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The 50p Piece

Updated: Jun 25, 2021

'Learning happens when people have to think hard.'






Before reading ahead further, take out a piece of A4 plain paper. Now draw the outline of the 50p coin.




What I would first like you to do is to draw the design of the 50p coin on your piece of paper without the help of reaching for your purse or Google! Consider the images included on the face of the coin. This is not the face with the Queen's head, this is the other side of the coin.





Once you think you have included all that you remember, I would like you to consider how many times in your lifetime you think you have seen a 50p coin or indeed held one. Now have a look at a real 50p, did you include Britania's headwear, what two items are beside Britania and what items are in Britania's hands? Chances are some or lots of the detail on your 50p coin were missing from your drawing. Despite the fact that you may well have seen and held this coin for over 20 years you are still unaware of the detail of information on the coin. This is an example of being able to see information or hear information daily but not committing that information to your long term memory.



This is what can happen to children when they are 'learning.' They may appear to be learning something but are they actually taking that information in so that they can recall, understand, and apply that information at later points. In order to move information to the long term memory children need to 'think hard.' There is a fantastic national programme called 'Thinking hard' developed by Dartford Grammar School for Girls and showcased through the PiXL Club Partnership to drive all challenge for learners in the classroom. It is a high impact teaching strategy influenced by Professor Robert Coe's 2013 'Improving Education' publication. 'Thinking hard' supports the development of key 'high challenge, low preparation' habits.


There are some brilliant sources of information for the 'thinking hard' strategy but as a practitioner, I have listed below 9 quick win strategies to support the 'thinking hard' process. All are high impact teaching strategies to encourage depth of knowledge and understanding. They are also very low prep strategies that could be used by practitioners from a range of subjects and age ranges. The beauty of these low prep strategies means practitioners are able to use resources they already have, the strategies are just about the different ways these resources can be presented. They are strategies applicable to any age and any subject. I have tried to give some very generic examples next to each strategy to demonstrate how easily they can be applied to all key stages and all subject areas.


1. Reduce - Present children with information and ask them to refine this information, reduce this information into a few key important points. This way they are not simply reading or listening to information, they will then need to think hard about what elements of that information are most important when they are trying to refine the information they have been given.


2. Change/Transform - See if children can change the format of the information you give them. If you read a class of Year 3 children a story, can they present it in picture form? If you give a Year 11 a mathematical equation can they change this into a sculpture? If you give a Historical image to a Year 7 can they change this into a poem? Children will gain more understanding and insight of the information presented if they are then asked to change the way this information is presented.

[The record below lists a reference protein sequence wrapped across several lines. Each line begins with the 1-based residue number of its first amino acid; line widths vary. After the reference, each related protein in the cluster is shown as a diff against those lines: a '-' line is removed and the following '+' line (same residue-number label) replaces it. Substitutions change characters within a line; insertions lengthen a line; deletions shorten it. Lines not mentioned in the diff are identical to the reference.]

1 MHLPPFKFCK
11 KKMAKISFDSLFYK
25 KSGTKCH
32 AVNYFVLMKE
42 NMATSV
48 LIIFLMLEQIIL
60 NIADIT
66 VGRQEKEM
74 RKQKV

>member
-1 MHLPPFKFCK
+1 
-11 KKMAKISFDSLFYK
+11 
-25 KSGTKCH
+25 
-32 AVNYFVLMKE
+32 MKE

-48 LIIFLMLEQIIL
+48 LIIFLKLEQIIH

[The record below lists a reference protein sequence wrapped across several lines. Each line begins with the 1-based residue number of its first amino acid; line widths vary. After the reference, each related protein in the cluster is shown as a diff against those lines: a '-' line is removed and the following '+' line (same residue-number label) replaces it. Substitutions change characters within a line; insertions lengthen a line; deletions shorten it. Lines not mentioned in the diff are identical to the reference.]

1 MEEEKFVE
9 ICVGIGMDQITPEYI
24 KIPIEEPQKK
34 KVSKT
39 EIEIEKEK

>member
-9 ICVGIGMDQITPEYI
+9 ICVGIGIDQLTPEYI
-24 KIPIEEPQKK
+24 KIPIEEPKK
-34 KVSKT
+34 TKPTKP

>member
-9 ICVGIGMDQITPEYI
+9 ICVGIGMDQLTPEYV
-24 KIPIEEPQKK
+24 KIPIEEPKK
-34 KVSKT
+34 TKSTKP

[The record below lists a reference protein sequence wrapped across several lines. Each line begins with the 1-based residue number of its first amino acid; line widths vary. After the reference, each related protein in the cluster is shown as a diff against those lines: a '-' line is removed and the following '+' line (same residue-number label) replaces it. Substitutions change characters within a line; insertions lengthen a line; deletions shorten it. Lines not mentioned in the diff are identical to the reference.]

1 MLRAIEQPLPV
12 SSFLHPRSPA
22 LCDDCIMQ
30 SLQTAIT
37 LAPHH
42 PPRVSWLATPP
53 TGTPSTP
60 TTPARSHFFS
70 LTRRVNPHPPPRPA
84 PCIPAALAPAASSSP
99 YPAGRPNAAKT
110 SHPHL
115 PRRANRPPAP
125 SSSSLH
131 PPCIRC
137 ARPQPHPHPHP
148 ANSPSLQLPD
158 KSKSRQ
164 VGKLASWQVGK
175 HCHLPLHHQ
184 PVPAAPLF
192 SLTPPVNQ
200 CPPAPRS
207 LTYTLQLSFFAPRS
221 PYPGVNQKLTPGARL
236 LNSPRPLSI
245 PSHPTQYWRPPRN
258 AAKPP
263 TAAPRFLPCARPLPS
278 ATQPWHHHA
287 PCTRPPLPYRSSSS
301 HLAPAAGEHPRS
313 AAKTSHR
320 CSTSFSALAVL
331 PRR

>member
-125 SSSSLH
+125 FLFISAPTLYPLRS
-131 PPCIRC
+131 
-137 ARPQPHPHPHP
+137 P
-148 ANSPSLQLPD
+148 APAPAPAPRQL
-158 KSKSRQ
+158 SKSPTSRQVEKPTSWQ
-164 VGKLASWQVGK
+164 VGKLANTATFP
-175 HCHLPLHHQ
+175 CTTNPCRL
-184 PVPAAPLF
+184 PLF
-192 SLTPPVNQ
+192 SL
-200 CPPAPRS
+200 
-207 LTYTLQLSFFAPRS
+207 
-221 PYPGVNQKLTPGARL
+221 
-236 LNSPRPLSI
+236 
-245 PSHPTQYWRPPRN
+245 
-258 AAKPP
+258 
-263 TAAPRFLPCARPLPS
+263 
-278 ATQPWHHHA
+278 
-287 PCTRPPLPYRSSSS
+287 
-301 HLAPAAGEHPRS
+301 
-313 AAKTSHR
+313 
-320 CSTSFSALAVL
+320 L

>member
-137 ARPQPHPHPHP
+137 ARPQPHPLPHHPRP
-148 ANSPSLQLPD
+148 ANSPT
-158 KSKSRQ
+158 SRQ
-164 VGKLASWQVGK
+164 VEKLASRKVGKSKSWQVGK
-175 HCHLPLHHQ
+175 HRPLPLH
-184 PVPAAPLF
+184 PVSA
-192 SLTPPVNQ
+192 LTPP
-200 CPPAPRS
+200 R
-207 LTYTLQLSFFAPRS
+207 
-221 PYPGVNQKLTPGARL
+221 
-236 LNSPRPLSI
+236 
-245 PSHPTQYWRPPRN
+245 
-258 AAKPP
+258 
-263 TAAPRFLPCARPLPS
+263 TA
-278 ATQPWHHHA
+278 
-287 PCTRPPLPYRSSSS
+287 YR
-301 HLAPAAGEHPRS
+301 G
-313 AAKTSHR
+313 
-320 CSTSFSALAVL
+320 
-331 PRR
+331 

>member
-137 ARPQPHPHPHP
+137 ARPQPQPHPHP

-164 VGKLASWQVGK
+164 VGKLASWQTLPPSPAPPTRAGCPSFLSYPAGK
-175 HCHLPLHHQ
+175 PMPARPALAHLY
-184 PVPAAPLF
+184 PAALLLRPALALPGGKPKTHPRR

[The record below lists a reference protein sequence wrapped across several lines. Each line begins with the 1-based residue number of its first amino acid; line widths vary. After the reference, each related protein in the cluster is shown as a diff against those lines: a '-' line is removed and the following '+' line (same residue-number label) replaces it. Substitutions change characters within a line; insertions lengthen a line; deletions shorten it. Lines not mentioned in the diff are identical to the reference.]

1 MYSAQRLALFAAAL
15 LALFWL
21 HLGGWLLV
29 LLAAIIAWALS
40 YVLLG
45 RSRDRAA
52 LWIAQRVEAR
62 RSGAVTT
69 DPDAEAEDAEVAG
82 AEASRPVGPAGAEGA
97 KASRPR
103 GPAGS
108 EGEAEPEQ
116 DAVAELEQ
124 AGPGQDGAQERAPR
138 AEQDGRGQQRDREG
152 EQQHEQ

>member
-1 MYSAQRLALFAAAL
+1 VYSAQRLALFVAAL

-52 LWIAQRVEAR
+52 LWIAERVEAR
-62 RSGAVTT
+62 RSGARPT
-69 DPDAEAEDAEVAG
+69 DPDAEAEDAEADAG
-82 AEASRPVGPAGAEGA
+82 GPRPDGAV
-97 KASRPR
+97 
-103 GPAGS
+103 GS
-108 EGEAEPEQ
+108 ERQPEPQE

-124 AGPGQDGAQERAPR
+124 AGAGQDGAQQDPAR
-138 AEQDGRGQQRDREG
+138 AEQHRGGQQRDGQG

3. Extend - The opposite of refining information. Can you present children with some information and ask them to expand on this. This could be through research, opinion, or extending the information given by adding more detail.


4. Error - Presenting errors in information given and children being asked to identify and amend these errors really supports the 'thinking hard' strategy.


5. Thought - Asking children to form their own opinion about something they are learning will help them achieve those Bloom's higher-order thinking skills. Generating a debate or explaining their own opinions will spark their interest and help develop their analytical and evaluative skills!


6. Senses - Engaging children's senses can be a great way to spark interest and engagement in a topic or area of study. Showing a black and white image and asking children to imagine the colours in the image, hiding information in a sensory tray, asking children to listen to a piece of music and decide what it may be about are very simple ways to involve the senses.


7. Halve the information - presenting children with half of a poem, half of a book cover or title, half of a fact and asking them to create the other half of the information is a brilliant strategy to ignite interest and get children 'thinking hard' about the half they have been given.


8. Criticise - Asking children to criticise the information given to them. Requiring logical and critical skills all reaching the higher-order thinking patterns.


9. Make connections - making connections to other areas of learning can be really tricky for children. Some practitioners and schools are great at cross-curricular learning and primary modular topics really lend itself to cross-curricular working. Children need to be able to make links between a range of topics, links to the real world, and links to other pieces of information. Asking children to connect pieces of different information together by discovering the hidden links can be an effective tool for exercising their ability to make connections and apply knowledge to different situations.





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